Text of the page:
Washington, Feb 22 2006
Nabil Amen wrote it off as mistaken identity the first time U.S. border agents handcuffed him as he returned home from Canada. When he had border-crossing troubles a third time, he decided to never leave the United States again.
Amen, a naturalized U.S. citizen from Lebanon, is among a growing number of Muslim- and Arab-Americans who say they feel singled out by federal security practices that have chilled that community’s carefully nurtured relationship with the government.
Federal authorities insist they do not target Muslims or Arabs because of their religion or race, and stress their commitment to building ties with those groups, partly to help with terrorism investigations.
Yet recent disclosures of Bush administration domestic surveillance programs have put new strains on those communities’ ties with the federal government.
“There are several incidents and policies that are unfairly targeting Muslims because of who they are not because of what they did,” said Nihad Awad, executive director of the Council on American Islamic Relations in Washington.
Awad said the rapport built up with the government since the terrorist attacks of Sept. 11, 2001, “is at its lowest point because of these programs.”
Federal authorities say their tactics are vital to preventing further attacks.
“All investigations conducted by the FBI are based either in intelligence or criminal information,” FBI spokesman Rich Kolko said. “We do this in our efforts to prevent or detect an act of terrorism on the country, which is the FBI’s No. 1 priority.”
Security experts say the government has to walk a fine line between protecting against terrorism and respecting people’s rights. Community leaders estimate that up to 8 million Muslims live in the United States, two-thirds of whom are U.S. citizens.
“The 9/11 hijackers were from the Middle East, they were Muslim, they were between 20 and 40 years old,” said David Heyman, homeland security director at the Center for Strategic and International Studies in Washington. “Law enforcement can’t ignore this they’ve got an obligation to protect the public. But they must do so with care.”
Amen said he was told to step out of his car and was handcuffed the first time he was stopped, in December 2004, as he returned to his Dearborn, Mich., home after visiting relatives in Windsor, Ontario.
“The looks on my kids’ faces and my wife’s face it was unbelievable,” said Amen, 47. “It’s changed my whole concept of life in this country.”
U.S. Customs and Border Protection officials would not comment on the specifics of Amen’s case.
“To take that type of action, we have got to have good reason,” said Kristi Clemens, the agency’s assistant commissioner.
After detaining and deporting hundreds of Muslims and Arabs immediately after the Sept. 11 attacks, federal officials have tried to repair the relationship through dialogues with community leaders and sensitivity training for investigators.
But the rapport has been badly strained, the leaders say, by recent revelations of surveillance programs that target Muslim homes, businesses and mosques for terrorist links.
The monitoring is in addition to policies that Muslim- and Arab-Americans believe target them for extra scrutiny at airports and border crossings. Another irritant was the FBI’s canceling a program for helping agents relate better with the groups by teaching the investigators about their culture.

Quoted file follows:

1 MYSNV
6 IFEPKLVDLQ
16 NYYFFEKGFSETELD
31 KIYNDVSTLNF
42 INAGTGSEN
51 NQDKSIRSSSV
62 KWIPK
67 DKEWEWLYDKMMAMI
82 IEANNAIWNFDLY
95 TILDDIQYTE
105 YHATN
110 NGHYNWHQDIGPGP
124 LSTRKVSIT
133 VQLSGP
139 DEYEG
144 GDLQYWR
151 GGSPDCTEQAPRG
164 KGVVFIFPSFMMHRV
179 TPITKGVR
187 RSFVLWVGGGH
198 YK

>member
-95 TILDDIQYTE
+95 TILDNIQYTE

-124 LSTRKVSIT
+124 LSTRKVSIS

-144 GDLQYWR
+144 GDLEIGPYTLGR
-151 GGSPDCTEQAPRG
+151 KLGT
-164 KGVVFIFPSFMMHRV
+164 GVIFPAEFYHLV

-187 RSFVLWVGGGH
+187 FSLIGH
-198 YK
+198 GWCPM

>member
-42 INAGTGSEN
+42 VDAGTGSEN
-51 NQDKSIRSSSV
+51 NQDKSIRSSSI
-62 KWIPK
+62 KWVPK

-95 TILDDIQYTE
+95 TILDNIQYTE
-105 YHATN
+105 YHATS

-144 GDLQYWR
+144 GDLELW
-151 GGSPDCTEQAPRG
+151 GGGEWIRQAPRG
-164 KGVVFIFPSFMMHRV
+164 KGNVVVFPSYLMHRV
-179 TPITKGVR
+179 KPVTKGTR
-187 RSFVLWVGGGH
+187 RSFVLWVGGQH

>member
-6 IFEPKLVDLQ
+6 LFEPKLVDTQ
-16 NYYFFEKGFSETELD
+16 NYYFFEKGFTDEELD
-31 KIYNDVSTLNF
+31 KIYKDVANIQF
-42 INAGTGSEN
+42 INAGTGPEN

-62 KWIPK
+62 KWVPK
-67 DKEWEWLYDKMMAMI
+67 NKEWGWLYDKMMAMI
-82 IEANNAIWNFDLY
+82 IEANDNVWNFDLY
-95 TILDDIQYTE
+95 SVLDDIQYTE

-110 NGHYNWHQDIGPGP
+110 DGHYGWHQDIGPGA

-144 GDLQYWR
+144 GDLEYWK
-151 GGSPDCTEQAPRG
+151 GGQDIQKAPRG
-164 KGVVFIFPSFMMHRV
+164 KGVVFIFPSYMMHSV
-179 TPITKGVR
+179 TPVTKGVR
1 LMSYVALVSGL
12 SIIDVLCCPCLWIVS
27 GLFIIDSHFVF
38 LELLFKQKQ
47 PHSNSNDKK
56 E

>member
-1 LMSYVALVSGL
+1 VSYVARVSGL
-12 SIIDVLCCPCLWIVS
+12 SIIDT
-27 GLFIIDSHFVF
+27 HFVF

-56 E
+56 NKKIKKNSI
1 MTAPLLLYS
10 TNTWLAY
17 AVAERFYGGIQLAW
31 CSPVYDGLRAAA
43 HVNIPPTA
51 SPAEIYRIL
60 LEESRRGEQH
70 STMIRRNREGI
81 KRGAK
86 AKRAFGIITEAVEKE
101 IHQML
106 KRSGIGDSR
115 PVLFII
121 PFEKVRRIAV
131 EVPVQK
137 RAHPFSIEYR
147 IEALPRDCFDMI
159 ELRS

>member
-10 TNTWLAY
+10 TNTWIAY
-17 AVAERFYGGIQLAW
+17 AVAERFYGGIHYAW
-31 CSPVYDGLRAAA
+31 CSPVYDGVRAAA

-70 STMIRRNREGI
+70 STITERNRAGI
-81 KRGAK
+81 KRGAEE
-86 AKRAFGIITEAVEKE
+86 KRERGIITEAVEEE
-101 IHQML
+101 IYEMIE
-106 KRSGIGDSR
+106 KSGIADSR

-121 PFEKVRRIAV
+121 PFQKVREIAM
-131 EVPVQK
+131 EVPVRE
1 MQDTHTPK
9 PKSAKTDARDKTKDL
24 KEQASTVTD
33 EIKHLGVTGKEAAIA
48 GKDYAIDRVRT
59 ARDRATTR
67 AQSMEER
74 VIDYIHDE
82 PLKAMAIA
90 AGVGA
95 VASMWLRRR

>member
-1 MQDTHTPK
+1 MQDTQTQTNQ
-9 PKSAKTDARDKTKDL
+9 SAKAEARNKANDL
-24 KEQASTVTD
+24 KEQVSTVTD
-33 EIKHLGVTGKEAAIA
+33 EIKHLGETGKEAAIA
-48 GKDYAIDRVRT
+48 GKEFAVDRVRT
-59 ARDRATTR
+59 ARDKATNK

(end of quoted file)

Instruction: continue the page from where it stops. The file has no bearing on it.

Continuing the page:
Since Sept. 11, 417 people have been charged in federal terrorism-related cases, resulting in 228 convictions or guilty pleas, according to the most recent Justice Department data. Justice spokesman Bryan Sierra said the department does not categorize arrests by ethnicity or religion.
Immigration data underscores the extra attention the government has paid to immigrants from predominantly Arab and Muslim nations since the attacks.
Between October 1, 2000, and September 30, 2001, the U.S. deported 589 immigrants to 20 nations around the Middle East and Central Asia. In the next 12-month period, beginning weeks after Sept. 11, deportations to those nations rose to 1,674 and peaked at 1,759 in 2003.
By last year, the number of deported immigrants to the nations had fallen to 1,167, according to Homeland Security Department data.
Still, counterterrorism officials say they try to alleviate Muslim and Arab community concerns by meeting regularly with local leaders.
“Over time, you get to know the people that you meet with,” said Brian Moskowitz, Homeland Security’s Immigration and Customs Enforcement top agent in Detroit, which has one of the nation’s largest Muslim and Arab communities. “It’s helped, in some cases, reduce the level of anxiety and fear in the community so that people will talk to us.”
Added Dan Sutherland, the department’s civil rights and liberties officer: “I know that there are peaks and valleys in the government’s relationship with these particular communities, but I really am convinced that we’re seeing a level of engagement that is going to grow over time.”
But a fresh chill has taken hold.
“We thought we had established a constructive working relationship with them,” said Kareem Shora, legal adviser for the American-Arab Anti-Discrimination Committee. “We definitely took a couple of steps back.”
Washington, Feb 22 2006